The House Health, Human Services, and Elderly Affairs Committee passed an amended version of the bill that eliminated the exceptions and made clear that an ultrasound is required only if a physician believes a woman is 24-weeks pregnant or close to it. (Dana Wormald | New Hampshire Bulletin)
Less than a month after the state’s new 24-week abortion ban took effect, hundreds of Granite Staters – including Gov. Chris Sununu – weighed in this week on three bills that would scale back or repeal the law.
The only bill to get a vote – House Bill 1609 – sought to clarify the law’s ultrasound requirement and add exceptions for rape, incest, fatal fetal anomalies, and risk to the mother’s health. Sununu urged the House Health, Human Services, and Elderly Affairs Committee to pass it in a letter Tuesday, saying it made “necessary improvements” to the ban that he signed into law as part of the budget.
The committee declined, voting 11-10 for an amended version of the bill that eliminated the exceptions and made clear that an ultrasound is required only if a physician believes a woman is 24-weeks pregnant or close to it.
Asked Wednesday for a comment on the committee’s vote, Sununu said was glad to see the ultrasound requirement scaled back but still wants to see the exceptions added. “I think there’s definitely more steps that we can take, and we’ll work with the Legislature to see if we can get it done,” he said.
The Senate Judiciary Committee heard hours of testimony on the other two bills: Senate Bill 399, repealing the abortion ban entirely, and Senate Bill 436, enshrining the right to an abortion in the state constitution. Chairwoman Sen. Sharon Carson, a Londonderry Republican, said neither would get a vote Wednesday.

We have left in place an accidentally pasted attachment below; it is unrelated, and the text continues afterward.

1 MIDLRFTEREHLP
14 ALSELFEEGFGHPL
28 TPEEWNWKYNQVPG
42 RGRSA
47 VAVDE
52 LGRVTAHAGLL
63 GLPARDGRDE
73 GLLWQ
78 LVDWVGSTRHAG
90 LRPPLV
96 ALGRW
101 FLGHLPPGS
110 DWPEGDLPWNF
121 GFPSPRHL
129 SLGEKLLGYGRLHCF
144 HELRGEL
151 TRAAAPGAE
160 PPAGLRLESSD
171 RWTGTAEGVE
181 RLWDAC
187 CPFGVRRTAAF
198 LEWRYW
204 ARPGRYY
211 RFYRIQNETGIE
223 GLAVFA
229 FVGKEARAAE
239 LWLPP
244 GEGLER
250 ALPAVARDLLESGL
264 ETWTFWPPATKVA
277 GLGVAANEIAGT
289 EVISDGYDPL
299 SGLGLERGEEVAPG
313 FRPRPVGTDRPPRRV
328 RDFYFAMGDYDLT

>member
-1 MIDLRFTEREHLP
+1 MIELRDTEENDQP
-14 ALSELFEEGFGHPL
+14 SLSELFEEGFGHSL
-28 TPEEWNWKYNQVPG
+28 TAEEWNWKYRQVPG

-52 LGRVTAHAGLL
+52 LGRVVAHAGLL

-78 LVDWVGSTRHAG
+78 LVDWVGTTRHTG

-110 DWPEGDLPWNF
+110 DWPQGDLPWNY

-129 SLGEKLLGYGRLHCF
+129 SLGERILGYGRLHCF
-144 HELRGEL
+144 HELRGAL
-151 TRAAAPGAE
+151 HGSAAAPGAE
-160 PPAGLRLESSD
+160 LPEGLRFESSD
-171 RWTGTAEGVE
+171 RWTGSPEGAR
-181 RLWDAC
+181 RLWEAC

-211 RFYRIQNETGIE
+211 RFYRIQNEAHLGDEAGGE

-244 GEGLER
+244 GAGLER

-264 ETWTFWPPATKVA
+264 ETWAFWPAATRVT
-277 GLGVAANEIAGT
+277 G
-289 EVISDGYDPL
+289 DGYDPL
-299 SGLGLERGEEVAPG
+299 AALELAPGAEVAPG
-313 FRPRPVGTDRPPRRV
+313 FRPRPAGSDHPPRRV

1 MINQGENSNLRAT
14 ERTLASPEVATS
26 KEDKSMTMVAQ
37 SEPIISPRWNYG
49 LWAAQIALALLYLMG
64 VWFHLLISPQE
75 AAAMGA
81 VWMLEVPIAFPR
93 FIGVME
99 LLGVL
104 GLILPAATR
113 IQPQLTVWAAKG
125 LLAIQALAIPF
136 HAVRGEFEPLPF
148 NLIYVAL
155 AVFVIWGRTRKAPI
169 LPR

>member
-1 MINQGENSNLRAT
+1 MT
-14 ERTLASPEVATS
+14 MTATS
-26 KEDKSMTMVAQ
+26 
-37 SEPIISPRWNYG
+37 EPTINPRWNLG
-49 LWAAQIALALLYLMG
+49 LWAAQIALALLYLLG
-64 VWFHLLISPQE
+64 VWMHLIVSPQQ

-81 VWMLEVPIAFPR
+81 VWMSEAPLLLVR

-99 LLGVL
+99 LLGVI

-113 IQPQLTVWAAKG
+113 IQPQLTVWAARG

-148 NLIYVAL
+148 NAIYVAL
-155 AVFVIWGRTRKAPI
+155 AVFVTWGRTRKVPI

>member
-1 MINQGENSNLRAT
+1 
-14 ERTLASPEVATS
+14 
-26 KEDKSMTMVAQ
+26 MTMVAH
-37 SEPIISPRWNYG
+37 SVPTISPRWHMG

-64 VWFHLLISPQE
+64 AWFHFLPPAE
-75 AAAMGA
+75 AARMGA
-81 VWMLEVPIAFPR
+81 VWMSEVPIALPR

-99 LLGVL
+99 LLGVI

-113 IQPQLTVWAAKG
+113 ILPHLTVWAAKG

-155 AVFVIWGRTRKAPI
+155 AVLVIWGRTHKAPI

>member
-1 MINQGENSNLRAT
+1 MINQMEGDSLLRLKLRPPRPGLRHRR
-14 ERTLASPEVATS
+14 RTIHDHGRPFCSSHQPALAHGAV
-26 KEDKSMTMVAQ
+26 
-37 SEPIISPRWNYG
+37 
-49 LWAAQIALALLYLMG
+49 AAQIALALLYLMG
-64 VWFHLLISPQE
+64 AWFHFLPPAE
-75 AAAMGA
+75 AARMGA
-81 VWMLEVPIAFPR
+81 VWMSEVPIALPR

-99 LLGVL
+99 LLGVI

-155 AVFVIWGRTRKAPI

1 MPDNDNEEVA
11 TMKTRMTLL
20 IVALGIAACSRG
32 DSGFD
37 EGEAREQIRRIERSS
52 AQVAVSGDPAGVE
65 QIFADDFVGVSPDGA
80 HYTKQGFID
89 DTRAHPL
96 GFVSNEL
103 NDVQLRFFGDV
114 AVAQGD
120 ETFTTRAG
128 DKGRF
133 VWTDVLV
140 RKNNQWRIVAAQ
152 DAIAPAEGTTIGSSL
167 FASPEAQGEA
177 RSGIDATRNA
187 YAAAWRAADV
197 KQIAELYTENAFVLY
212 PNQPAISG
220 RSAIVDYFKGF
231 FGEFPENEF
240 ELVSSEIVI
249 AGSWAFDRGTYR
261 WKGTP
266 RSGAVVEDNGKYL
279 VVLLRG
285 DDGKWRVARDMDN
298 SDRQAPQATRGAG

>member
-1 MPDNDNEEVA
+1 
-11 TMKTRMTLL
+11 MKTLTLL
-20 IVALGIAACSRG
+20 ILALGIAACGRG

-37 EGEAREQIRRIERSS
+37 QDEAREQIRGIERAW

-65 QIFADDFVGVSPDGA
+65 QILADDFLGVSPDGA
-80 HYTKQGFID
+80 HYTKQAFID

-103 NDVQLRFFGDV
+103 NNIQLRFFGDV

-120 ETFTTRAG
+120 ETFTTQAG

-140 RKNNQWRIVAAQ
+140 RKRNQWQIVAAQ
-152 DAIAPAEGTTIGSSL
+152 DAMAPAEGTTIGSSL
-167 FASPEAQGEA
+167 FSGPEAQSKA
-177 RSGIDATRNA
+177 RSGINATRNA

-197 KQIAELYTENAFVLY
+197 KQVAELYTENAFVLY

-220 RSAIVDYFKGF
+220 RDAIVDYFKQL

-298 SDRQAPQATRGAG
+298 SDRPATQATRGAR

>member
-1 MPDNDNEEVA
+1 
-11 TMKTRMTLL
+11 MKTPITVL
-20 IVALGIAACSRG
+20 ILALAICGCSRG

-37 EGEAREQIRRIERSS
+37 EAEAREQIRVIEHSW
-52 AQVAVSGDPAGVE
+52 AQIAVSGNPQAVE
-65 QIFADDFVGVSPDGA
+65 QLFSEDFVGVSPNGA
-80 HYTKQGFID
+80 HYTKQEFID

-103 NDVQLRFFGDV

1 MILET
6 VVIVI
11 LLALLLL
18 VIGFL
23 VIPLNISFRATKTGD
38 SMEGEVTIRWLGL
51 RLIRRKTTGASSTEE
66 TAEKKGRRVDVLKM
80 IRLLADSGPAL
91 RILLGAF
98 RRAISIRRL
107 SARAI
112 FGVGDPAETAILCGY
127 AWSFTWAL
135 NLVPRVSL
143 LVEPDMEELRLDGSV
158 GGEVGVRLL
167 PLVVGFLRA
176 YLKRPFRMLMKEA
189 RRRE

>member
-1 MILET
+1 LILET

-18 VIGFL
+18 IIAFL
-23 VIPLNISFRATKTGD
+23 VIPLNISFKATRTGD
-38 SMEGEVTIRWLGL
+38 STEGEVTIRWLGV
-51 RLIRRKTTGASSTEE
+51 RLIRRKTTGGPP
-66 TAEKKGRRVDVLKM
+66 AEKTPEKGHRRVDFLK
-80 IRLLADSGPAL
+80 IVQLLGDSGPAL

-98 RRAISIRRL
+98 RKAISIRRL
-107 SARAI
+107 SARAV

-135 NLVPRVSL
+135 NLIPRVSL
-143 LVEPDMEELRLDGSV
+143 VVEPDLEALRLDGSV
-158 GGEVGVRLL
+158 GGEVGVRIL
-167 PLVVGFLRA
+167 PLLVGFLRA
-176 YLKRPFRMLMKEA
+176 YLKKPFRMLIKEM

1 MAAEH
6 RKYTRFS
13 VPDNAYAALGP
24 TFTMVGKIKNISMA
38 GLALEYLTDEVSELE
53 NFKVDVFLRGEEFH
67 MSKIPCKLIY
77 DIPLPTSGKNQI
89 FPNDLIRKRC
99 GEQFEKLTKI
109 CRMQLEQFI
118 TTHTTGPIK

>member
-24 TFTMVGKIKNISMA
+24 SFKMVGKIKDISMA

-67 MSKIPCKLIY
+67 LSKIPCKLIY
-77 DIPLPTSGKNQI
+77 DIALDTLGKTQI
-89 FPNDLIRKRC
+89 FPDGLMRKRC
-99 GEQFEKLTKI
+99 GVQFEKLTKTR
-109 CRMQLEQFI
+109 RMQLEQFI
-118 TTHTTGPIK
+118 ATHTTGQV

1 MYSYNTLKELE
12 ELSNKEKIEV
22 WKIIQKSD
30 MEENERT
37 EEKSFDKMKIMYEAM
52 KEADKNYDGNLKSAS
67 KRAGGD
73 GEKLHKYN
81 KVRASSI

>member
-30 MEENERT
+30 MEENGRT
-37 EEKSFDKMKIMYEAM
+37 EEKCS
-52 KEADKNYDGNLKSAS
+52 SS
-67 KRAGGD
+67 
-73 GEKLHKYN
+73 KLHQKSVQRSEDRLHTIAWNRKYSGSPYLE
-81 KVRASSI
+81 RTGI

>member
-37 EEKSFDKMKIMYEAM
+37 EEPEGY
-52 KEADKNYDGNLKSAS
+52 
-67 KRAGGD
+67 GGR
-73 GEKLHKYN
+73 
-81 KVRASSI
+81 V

Committee members heard from people on both sides of the argument during the hearing, but the breakdown was far less balanced among those who registered their position remotely: On SB 399, 1,706 said they supported the bill, and 983 said they opposed it. For SB 436, the breakdown was 1,592 for and 114 opposed.
The testimony on all three bills was largely a repeat of what lawmakers heard last year as they debated the ban, which was ultimately put in the state budget that Sununu signed in June.
Abortion opponents argued the ban balances a woman’s right to choose with a fetus’s right to life. And 24 weeks, they said, allows incest and rape victims several months to terminate their pregnancy legally.
Rep. Kurt Wuelper, a Strafford Republican and vice chairman of New Hampshire Right to Life, told the House Health, Human Services, and Elderly Affairs Committee that studies show that some rape victims choose against abortion.
“The mothers testify that the baby helps them heal, gives them a reason to continue living and look to the future,” he said.
Those seeking to overturn the ban said the law intrudes upon a woman’s private medical and life decisions, and forces them to deliver a baby unable to live on its own. And the law’s criminal penalties, they said, will deter physicians from coming to New Hampshire.
Rep. Amanda Elizabeth Toll, a Keene Democrat, shared with the Senate Judiciary Committee that she had sought an abortion before she was ready to have a child.
“People of all economic classes, races, and religions access abortion care,” she said. “Legal barriers to abortion will not stop abortions. They will only keep disenfranchised folks from accessing the care they need, sometimes with deadly results. As government officials our goal should be to expand access to care, not to limit it.”
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